Finger Limes - Citrus Caviar - Citrus Pop Rocks - Lime Boba

Wednesday, August 21, 2013

Finger Limes - Citrus Caviar - From Frieda's Produce
Finger Limes - Citrus Caviar - Citrus Pop Rocks - Lime Boba

Recently, Frieda's Produce sent me some Hatch New Mexico Chiles (see my post for Pork Chili with Hatch Chiles) and they threw in a carton of organic Finger Limes. They are described as citrus caviar. I had no idea what they were talking about...until I cut one open. As you can see, amazing little bubbles of lime emerge from this tiny lime.

See how the pulp comes out!!! My first short video (19 seconds) on YouTube.

Healthy snacks in my new LunchBot tray!
One early morning, I was putting together my healthy afternoon snack in my new LunchBots divided tin and I grabbed a couple of these finger limes (I digress, but I love this little tin...I'll have to do a post on my many lunch containers). I cut them in half and threw them in the tin.

Ahh. Now I know why Finger Limes are called Citrus Caviar! So cool... little bubbles of lime!
Fast forward several hours and I open the box. I immediately realize why these are called Citrus Caviar! The pulp comes out of the lime like little boba bits or pop rocks. It's so amazing. You squeeze them and it all comes out!

A quick Google search says that the LA Times talked about them back in 2009 (David Karp's article), but I must have missed it. KCRW's Good Food talked about them in 2010 (Nov 13, 2010 episode). Frieda's will be bringing them to grocery stores soon.

My snack photos above are from Instagram. I pulled out my macro lens tonight and shot a few photos. These limes are really small and so cute.

Finger Limes - Citrus Caviar - From Frieda's Produce
Finger Limes - Citrus Caviar - From Frieda's Produce
Originally from Australia and now grown in California, Finger Limes are described by Frieda's Produce as "tart, lemony-lime flavor with slight herbaceous notes." I describe them as "tiny lime bobas" and have a bit of rind flavor. They were little citrus bursts on my veggies, and I imagine they would be great in cocktails or atop a nice piece of fish.

Finger Limes - Citrus Caviar - From Frieda's Produce
Finger Limes - Citrus Caviar - From Frieda's Produce
Frieda's says the Finger Limes are coming to grocery stores soon. Be on the look out and ask your produce manager about them!

Disclosure: I received one free package of Finger Limes from Frieda's Produce. However, I was not compensated for this post and opinions are my own. I really am this enthralled with this citrus - and all citrus! I'm lucky to live in Southern California where we have so much citrus surrounding us (see California Citrus Tart)
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New Mexico Hatch Chile Pork Chili

Sunday, August 18, 2013

Hatch New Mexico Chile Pork Chili
New Mexico Hatch Green Chile Pork Chili

It's New Mexico Hatch Green Chile season! Whoo hoo! Hatch Green Chiles are grown in a certain part of New Mexico and they get trucked into California and other states only in August/September. They are great tasting chiles.

I've been to a Hatch Chile roasting in 2010 - see this post. It's a good time and the smell is freaking amazing. Recently, Frieda's Produce sent me a few fresh samples. (Frieda's sell produce to many stores - I'm sure you've purchased something from them in the past).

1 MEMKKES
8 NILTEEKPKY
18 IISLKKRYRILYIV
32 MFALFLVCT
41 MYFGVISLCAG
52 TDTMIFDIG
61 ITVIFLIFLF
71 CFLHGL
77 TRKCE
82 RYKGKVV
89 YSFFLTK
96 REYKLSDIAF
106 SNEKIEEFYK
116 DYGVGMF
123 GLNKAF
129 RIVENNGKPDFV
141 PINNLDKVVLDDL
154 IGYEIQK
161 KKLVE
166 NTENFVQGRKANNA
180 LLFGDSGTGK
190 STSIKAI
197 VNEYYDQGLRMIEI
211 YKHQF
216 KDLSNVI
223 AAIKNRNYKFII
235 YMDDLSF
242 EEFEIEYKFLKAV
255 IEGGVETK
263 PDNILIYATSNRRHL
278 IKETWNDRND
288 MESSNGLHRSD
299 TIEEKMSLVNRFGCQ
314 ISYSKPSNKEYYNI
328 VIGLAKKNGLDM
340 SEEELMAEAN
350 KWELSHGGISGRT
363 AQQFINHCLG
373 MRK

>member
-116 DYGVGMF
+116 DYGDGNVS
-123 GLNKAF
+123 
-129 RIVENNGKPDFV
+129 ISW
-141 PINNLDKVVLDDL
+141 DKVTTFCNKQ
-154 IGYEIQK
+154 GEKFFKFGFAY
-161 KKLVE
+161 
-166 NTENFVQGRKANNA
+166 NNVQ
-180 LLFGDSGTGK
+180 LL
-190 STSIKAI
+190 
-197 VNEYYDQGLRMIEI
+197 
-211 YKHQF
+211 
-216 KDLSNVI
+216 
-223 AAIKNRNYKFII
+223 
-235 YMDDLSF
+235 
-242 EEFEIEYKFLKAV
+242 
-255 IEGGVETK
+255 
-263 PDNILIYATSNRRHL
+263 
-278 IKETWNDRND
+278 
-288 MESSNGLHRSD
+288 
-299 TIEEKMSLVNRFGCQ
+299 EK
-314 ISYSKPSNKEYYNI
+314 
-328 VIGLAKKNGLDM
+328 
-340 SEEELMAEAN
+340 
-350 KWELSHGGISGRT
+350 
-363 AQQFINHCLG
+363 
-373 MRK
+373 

Hatch New Mexico Chile Pork Chili
Hatch Green Chiles can be roasted then frozen to enjoy all year long. You can use them in salsas, chilis, egg dishes and so much more. Frieda's has some recipes here.

There is one more weekend of Hatch Chile Roasting! It is much easier to have them roasted for you in the parking lot. Then you can bring them home and repackage into small freezer bags so you can enjoy them all year. Find a roasting event in California, Texas and some midwest/northeast states here.

Hatch Chile Roasting
If you don't have a roasting event near you, find Hatch Chiles in your local grocery store (I've seen them at Ralphs, Sprouts and Whole Foods in Los Angeles) and roast them yourself at home. You can do this in the oven, but I prefer the gas stove method. Roast until charred, then...

Hatch Chile Roasting & Skinning the charred chiles in a plastic bag to sweat it out for 15-20 minutes. Then you can easily scrap off the skin. If you wish, you can also remove the seeds because that is where a lot of the heat is located.

Hatch chiles are produced in Mild, Medium and Hot varieties. I usually get the medium and that's plenty spicy for me...I also remove the seeds.

Hatch Chile Pork Chili collage - making
I made a Pork Chile recipe that's based on a dish my Auntie Joy brings each year to our annual Mochi Day.

It's really simply! Brown some pork (I found this package of "Lean Pork Stew Meat" at Sprouts for less than $3.00, but my cousin suggests using a fattier meat such as pork butt or shoulder) and add chopped tomatillos, tomatoes and Hatch Chiles. Cook until softened and enjoy! 

Hatch New Mexico Chile Pork Chili
Hatch New Mexico Chile Pork Chili
Serve anyway you want...
With tortillas (I love a rolled up corn tortilla)
In a tortilla (dude, it makes a great burrito filling)
Over rice (dude, I'm Asian and this works for all types of food)
With tortilla chips (yes, deep fried anything goes with chili, right?)

New Mexico Hatch Green Chile Pork Chili
Thanks Auntie Joy for the inspiration for this recipe

1/2 pound pork, cut into small pieces (suggestion: pork butt or shoulder)
1 pound tomatillos (about 10 pieces), chopped
1 large or 2 small tomatoes, chopped